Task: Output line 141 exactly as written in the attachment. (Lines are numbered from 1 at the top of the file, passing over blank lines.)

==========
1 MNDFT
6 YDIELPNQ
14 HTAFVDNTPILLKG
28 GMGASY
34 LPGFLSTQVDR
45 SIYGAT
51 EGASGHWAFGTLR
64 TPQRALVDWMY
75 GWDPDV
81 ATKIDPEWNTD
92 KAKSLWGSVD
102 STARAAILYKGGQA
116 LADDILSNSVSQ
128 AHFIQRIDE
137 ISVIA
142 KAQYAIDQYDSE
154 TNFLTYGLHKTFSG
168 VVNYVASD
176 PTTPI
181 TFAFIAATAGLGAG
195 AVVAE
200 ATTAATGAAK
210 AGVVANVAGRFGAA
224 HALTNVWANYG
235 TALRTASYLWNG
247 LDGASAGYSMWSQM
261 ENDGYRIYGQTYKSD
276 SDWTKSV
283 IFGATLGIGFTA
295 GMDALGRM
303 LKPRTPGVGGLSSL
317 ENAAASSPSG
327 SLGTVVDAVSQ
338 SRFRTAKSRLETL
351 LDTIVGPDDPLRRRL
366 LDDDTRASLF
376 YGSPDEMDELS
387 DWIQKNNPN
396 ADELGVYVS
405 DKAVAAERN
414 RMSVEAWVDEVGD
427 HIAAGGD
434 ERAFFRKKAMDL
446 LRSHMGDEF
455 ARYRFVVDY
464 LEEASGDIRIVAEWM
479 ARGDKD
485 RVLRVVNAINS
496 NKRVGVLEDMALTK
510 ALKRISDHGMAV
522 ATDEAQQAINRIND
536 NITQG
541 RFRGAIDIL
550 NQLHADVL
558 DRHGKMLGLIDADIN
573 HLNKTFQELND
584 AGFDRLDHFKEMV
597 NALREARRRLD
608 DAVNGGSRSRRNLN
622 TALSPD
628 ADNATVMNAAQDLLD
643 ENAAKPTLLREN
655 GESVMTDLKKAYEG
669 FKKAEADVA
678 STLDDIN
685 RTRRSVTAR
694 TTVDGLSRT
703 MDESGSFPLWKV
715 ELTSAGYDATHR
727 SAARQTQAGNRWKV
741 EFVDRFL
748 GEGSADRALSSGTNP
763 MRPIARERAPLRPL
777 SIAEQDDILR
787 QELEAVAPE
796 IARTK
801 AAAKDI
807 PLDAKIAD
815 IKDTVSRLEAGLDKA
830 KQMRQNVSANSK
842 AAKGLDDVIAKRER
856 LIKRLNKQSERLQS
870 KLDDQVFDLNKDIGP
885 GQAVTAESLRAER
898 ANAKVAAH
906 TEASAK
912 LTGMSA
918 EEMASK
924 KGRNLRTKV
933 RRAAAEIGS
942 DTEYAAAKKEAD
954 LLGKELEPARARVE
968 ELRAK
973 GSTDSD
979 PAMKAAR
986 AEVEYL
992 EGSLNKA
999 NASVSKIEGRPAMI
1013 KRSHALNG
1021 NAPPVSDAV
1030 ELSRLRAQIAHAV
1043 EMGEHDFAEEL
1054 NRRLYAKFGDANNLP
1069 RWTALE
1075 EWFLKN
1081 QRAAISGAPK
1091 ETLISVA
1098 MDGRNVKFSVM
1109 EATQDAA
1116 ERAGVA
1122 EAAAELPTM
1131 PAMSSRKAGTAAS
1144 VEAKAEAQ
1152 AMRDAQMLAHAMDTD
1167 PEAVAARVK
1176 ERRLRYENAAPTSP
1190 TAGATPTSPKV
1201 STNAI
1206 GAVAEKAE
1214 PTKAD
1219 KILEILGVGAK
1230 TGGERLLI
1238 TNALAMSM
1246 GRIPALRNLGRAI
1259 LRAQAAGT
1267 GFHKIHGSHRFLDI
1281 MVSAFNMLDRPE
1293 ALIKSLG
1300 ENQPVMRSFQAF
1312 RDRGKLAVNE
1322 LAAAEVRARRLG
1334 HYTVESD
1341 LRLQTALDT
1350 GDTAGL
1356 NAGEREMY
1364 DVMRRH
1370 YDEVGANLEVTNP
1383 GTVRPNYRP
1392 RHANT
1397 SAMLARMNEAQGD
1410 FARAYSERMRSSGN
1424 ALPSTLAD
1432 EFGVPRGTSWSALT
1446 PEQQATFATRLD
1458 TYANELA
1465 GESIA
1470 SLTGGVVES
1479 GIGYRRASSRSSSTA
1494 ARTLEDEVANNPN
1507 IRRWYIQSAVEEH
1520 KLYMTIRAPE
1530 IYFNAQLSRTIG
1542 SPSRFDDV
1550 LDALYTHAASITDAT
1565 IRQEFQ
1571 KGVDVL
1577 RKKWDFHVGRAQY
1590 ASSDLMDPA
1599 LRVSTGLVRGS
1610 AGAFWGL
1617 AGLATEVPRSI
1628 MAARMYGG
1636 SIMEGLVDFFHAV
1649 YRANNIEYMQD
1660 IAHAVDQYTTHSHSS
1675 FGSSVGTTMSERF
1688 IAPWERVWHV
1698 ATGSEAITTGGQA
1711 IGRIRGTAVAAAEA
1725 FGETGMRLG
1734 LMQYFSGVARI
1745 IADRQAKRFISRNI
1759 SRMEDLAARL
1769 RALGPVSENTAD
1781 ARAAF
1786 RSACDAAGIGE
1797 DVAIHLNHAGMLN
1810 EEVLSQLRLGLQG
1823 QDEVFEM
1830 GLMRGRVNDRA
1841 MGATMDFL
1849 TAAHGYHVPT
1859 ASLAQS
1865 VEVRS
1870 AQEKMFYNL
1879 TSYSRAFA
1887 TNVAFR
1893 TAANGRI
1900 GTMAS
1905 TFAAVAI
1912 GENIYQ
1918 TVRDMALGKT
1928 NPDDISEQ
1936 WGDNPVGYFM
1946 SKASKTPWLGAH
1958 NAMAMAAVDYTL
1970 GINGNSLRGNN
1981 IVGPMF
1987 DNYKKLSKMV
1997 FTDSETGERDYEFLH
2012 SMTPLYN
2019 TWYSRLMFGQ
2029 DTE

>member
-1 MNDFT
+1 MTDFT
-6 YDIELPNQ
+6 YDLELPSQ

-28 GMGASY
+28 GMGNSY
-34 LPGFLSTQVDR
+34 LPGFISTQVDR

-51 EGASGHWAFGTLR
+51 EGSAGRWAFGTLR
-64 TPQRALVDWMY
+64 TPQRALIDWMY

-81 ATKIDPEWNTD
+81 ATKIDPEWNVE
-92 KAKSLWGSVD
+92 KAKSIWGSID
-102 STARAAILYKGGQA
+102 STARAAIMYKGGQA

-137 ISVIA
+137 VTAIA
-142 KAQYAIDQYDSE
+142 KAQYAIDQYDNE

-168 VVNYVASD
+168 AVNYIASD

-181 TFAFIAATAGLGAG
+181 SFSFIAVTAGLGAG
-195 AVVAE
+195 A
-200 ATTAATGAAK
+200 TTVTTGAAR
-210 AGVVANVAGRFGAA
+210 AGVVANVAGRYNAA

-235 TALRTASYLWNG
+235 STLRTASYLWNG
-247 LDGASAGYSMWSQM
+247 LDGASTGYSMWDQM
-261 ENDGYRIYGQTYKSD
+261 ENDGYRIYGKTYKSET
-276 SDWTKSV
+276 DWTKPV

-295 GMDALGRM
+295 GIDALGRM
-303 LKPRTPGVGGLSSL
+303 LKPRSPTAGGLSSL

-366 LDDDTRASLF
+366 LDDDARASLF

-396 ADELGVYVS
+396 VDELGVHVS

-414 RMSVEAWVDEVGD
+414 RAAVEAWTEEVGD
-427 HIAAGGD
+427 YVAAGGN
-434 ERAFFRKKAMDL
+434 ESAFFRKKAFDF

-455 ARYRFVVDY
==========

1410 FARAYSERMRSSGN